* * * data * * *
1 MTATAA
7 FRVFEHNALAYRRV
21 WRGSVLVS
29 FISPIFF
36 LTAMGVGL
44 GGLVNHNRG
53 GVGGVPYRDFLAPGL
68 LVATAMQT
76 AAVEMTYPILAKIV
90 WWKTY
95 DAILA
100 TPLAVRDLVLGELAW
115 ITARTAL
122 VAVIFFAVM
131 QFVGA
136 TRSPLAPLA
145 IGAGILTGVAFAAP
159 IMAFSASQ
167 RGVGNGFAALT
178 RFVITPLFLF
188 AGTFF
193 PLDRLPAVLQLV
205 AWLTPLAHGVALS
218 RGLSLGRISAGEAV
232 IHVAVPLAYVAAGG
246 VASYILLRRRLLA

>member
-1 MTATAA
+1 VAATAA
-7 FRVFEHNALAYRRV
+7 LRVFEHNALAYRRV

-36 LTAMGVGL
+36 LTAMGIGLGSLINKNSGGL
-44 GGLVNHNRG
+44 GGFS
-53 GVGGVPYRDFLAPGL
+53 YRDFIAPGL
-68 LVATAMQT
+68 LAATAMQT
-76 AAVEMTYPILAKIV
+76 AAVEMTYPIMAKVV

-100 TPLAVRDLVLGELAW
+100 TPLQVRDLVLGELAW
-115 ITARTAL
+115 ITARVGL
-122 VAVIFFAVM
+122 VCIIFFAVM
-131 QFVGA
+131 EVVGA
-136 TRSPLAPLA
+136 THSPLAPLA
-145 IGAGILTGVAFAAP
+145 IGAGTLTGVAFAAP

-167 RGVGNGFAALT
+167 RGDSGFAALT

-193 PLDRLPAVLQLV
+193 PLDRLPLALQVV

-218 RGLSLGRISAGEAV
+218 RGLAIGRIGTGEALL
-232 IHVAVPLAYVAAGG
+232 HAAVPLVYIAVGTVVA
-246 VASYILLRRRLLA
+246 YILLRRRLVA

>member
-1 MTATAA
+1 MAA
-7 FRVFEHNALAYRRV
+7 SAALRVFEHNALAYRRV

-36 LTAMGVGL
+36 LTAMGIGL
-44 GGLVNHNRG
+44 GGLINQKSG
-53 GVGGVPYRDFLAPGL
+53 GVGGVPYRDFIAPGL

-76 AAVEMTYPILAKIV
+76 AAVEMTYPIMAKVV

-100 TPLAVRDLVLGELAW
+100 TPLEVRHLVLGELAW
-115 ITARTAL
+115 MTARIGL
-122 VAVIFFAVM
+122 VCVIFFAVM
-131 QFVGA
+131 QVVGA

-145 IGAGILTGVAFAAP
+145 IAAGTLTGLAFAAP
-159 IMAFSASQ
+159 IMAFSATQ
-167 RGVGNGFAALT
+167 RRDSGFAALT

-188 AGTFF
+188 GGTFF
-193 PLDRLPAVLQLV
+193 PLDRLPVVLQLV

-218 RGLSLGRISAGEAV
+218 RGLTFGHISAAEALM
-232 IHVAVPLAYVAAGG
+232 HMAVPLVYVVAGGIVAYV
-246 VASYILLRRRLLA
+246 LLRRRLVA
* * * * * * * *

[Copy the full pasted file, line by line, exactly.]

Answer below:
1 MTATAA
7 FRVFEHNALAYRRV
21 WRGSVLVS
29 FISPIFF
36 LTAMGVGL
44 GGLVNHNRG
53 GVGGVPYRDFLAPGL
68 LVATAMQT
76 AAVEMTYPILAKIV
90 WWKTY
95 DAILA
100 TPLAVRDLVLGELAW
115 ITARTAL
122 VAVIFFAVM
131 QFVGA
136 TRSPLAPLA
145 IGAGILTGVAFAAP
159 IMAFSASQ
167 RGVGNGFAALT
178 RFVITPLFLF
188 AGTFF
193 PLDRLPAVLQLV
205 AWLTPLAHGVALS
218 RGLSLGRISAGEAV
232 IHVAVPLAYVAAGG
246 VASYILLRRRLLA

>member
-1 MTATAA
+1 VAATAA
-7 FRVFEHNALAYRRV
+7 LRVFEHNALAYRRV

-36 LTAMGVGL
+36 LTAMGIGLGSLINKNSGGL
-44 GGLVNHNRG
+44 GGFS
-53 GVGGVPYRDFLAPGL
+53 YRDFIAPGL
-68 LVATAMQT
+68 LAATAMQT
-76 AAVEMTYPILAKIV
+76 AAVEMTYPIMAKVV

-100 TPLAVRDLVLGELAW
+100 TPLQVRDLVLGELAW
-115 ITARTAL
+115 ITARVGL
-122 VAVIFFAVM
+122 VCIIFFAVM
-131 QFVGA
+131 EVVGA
-136 TRSPLAPLA
+136 THSPLAPLA
-145 IGAGILTGVAFAAP
+145 IGAGTLTGVAFAAP

-167 RGVGNGFAALT
+167 RGDSGFAALT

-193 PLDRLPAVLQLV
+193 PLDRLPLALQVV

-218 RGLSLGRISAGEAV
+218 RGLAIGRIGTGEALL
-232 IHVAVPLAYVAAGG
+232 HAAVPLVYIAVGTVVA
-246 VASYILLRRRLLA
+246 YILLRRRLVA

>member
-1 MTATAA
+1 MAA
-7 FRVFEHNALAYRRV
+7 SAALRVFEHNALAYRRV

-36 LTAMGVGL
+36 LTAMGIGL
-44 GGLVNHNRG
+44 GGLINQKSG
-53 GVGGVPYRDFLAPGL
+53 GVGGVPYRDFIAPGL

-76 AAVEMTYPILAKIV
+76 AAVEMTYPIMAKVV

-100 TPLAVRDLVLGELAW
+100 TPLEVRHLVLGELAW
-115 ITARTAL
+115 MTARIGL
-122 VAVIFFAVM
+122 VCVIFFAVM
-131 QFVGA
+131 QVVGA

-145 IGAGILTGVAFAAP
+145 IAAGTLTGLAFAAP
-159 IMAFSASQ
+159 IMAFSATQ
-167 RGVGNGFAALT
+167 RRDSGFAALT

-188 AGTFF
+188 GGTFF
-193 PLDRLPAVLQLV
+193 PLDRLPVVLQLV

-218 RGLSLGRISAGEAV
+218 RGLTFGHISAAEALM
-232 IHVAVPLAYVAAGG
+232 HMAVPLVYVVAGGIVAYV
-246 VASYILLRRRLLA
+246 LLRRRLVA